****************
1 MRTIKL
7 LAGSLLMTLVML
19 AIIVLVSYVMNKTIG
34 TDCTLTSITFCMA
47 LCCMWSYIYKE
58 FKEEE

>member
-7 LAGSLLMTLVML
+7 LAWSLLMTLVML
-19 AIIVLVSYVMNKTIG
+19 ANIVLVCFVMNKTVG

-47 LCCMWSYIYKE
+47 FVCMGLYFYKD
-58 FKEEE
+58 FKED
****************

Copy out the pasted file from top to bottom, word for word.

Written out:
1 MRTIKL
7 LAGSLLMTLVML
19 AIIVLVSYVMNKTIG
34 TDCTLTSITFCMA
47 LCCMWSYIYKE
58 FKEEE

>member
-7 LAGSLLMTLVML
+7 LAWSLLMTLVML
-19 AIIVLVSYVMNKTIG
+19 ANIVLVCFVMNKTVG

-47 LCCMWSYIYKE
+47 FVCMGLYFYKD
-58 FKEEE
+58 FKED